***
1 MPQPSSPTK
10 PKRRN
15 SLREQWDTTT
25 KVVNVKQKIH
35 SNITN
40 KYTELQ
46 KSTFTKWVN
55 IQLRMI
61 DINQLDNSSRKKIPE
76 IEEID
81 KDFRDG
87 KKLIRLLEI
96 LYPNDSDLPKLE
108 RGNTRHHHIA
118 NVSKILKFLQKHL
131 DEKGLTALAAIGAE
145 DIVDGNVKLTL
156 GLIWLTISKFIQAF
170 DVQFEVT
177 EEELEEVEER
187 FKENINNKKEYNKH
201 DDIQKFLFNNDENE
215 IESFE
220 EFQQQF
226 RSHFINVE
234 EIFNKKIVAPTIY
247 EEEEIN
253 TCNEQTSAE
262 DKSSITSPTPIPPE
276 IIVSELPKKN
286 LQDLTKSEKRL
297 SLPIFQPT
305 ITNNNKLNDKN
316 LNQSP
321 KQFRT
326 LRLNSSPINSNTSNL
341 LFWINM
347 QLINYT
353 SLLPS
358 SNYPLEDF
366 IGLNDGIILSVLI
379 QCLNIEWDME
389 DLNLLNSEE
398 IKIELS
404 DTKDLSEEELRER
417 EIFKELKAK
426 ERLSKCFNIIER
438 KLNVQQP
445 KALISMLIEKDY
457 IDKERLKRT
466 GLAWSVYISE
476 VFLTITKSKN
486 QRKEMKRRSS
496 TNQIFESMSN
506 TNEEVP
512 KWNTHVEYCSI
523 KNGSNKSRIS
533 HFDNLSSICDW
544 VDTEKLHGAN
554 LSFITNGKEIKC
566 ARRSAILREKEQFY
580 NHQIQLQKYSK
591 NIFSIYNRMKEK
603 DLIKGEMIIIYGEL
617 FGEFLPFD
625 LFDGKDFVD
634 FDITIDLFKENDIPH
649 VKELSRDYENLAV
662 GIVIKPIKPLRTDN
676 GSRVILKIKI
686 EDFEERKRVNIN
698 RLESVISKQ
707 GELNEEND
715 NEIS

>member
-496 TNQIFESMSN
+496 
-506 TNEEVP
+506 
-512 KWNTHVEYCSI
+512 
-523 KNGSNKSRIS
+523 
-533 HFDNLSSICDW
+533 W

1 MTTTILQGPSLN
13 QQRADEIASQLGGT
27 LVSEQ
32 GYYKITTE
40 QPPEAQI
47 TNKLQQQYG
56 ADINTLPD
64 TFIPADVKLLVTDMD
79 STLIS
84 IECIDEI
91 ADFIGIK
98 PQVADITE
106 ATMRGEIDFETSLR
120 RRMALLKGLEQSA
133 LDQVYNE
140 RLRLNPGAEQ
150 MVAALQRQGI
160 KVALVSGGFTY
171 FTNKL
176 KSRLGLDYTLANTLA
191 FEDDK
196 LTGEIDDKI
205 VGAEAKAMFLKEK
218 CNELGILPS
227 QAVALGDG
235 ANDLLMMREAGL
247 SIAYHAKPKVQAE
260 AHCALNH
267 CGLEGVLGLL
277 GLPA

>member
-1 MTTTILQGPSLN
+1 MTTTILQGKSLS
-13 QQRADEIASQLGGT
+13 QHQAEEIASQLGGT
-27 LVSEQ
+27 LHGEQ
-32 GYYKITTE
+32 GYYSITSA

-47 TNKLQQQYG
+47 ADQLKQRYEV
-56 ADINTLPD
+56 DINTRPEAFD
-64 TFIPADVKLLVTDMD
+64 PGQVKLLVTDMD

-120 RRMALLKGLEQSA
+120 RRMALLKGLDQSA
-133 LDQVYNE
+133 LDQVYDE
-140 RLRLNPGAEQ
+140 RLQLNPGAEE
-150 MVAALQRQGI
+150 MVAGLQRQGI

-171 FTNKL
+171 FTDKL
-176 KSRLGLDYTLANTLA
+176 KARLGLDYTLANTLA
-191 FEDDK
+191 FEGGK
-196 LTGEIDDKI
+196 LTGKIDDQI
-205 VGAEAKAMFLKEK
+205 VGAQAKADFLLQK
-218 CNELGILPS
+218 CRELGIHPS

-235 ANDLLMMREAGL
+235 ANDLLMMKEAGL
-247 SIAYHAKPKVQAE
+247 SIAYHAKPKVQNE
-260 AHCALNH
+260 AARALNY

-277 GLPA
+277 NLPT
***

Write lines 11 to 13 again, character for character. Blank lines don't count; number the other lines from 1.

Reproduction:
81 KDFRDG
87 KKLIRLLEI
96 LYPNDSDLPKLE